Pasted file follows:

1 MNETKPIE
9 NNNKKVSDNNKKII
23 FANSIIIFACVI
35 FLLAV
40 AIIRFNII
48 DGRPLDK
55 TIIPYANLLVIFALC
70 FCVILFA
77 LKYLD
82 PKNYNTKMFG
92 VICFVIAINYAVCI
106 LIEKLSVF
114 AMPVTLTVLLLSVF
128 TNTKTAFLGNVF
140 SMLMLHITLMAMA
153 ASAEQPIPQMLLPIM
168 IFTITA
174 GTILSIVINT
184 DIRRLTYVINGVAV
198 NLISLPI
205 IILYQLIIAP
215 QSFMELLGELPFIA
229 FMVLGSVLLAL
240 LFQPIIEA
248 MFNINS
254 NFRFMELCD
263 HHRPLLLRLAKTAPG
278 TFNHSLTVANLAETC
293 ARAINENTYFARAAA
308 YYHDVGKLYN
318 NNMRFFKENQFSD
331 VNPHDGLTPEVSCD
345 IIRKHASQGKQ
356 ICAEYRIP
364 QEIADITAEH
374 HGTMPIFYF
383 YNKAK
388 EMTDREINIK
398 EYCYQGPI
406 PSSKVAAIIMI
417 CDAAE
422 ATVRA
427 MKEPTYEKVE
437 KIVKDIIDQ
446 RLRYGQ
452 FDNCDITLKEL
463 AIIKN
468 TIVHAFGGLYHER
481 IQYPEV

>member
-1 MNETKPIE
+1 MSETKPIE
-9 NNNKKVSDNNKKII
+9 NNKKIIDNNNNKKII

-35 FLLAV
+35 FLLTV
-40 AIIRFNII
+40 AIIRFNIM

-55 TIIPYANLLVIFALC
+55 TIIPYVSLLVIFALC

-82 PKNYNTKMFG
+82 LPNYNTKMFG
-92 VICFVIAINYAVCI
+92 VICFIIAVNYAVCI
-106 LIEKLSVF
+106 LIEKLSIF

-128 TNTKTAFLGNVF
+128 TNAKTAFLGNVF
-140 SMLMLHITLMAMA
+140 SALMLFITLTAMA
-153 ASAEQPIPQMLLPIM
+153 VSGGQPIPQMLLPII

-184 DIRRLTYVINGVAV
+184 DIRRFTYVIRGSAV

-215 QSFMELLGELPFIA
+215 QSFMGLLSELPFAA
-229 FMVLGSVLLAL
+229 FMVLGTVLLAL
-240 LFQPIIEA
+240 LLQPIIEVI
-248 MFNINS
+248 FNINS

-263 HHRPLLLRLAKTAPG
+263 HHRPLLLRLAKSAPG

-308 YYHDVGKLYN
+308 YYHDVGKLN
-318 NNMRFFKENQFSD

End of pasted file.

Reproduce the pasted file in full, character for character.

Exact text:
1 MNETKPIE
9 NNNKKVSDNNKKII
23 FANSIIIFACVI
35 FLLAV
40 AIIRFNII
48 DGRPLDK
55 TIIPYANLLVIFALC
70 FCVILFA
77 LKYLD
82 PKNYNTKMFG
92 VICFVIAINYAVCI
106 LIEKLSVF
114 AMPVTLTVLLLSVF
128 TNTKTAFLGNVF
140 SMLMLHITLMAMA
153 ASAEQPIPQMLLPIM
168 IFTITA
174 GTILSIVINT
184 DIRRLTYVINGVAV
198 NLISLPI
205 IILYQLIIAP
215 QSFMELLGELPFIA
229 FMVLGSVLLAL
240 LFQPIIEA
248 MFNINS
254 NFRFMELCD
263 HHRPLLLRLAKTAPG
278 TFNHSLTVANLAETC
293 ARAINENTYFARAAA
308 YYHDVGKLYN
318 NNMRFFKENQFSD
331 VNPHDGLTPEVSCD
345 IIRKHASQGKQ
356 ICAEYRIP
364 QEIADITAEH
374 HGTMPIFYF
383 YNKAK
388 EMTDREINIK
398 EYCYQGPI
406 PSSKVAAIIMI
417 CDAAE
422 ATVRA
427 MKEPTYEKVE
437 KIVKDIIDQ
446 RLRYGQ
452 FDNCDITLKEL
463 AIIKN
468 TIVHAFGGLYHER
481 IQYPEV

>member
-1 MNETKPIE
+1 MSETKPIE
-9 NNNKKVSDNNKKII
+9 NNKKIIDNNNNKKII

-35 FLLAV
+35 FLLTV
-40 AIIRFNII
+40 AIIRFNIM

-55 TIIPYANLLVIFALC
+55 TIIPYVSLLVIFALC

-82 PKNYNTKMFG
+82 LPNYNTKMFG
-92 VICFVIAINYAVCI
+92 VICFIIAVNYAVCI
-106 LIEKLSVF
+106 LIEKLSIF

-128 TNTKTAFLGNVF
+128 TNAKTAFLGNVF
-140 SMLMLHITLMAMA
+140 SALMLFITLTAMA
-153 ASAEQPIPQMLLPIM
+153 VSGGQPIPQMLLPII

-184 DIRRLTYVINGVAV
+184 DIRRFTYVIRGSAV

-215 QSFMELLGELPFIA
+215 QSFMGLLSELPFAA
-229 FMVLGSVLLAL
+229 FMVLGTVLLAL
-240 LFQPIIEA
+240 LLQPIIEVI
-248 MFNINS
+248 FNINS

-263 HHRPLLLRLAKTAPG
+263 HHRPLLLRLAKSAPG

-308 YYHDVGKLYN
+308 YYHDVGKLN
-318 NNMRFFKENQFSD